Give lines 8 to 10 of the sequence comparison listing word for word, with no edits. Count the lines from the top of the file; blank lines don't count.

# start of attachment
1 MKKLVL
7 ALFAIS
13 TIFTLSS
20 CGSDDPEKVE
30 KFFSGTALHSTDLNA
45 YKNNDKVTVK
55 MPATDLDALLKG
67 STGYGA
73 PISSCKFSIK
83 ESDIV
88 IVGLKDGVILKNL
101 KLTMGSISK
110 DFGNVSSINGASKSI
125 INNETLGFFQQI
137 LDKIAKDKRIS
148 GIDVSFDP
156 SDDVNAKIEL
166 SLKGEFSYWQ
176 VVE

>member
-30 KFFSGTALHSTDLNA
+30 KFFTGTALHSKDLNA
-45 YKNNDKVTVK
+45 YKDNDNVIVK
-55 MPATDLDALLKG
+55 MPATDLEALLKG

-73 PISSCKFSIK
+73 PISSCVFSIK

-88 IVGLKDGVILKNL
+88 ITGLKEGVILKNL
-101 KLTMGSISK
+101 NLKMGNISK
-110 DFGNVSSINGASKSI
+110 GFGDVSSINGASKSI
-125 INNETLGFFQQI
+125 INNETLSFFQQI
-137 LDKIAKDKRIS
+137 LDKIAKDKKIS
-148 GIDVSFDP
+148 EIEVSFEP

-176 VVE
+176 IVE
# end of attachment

67 STGYGA
73 PISSCKFSIK
83 ESDIV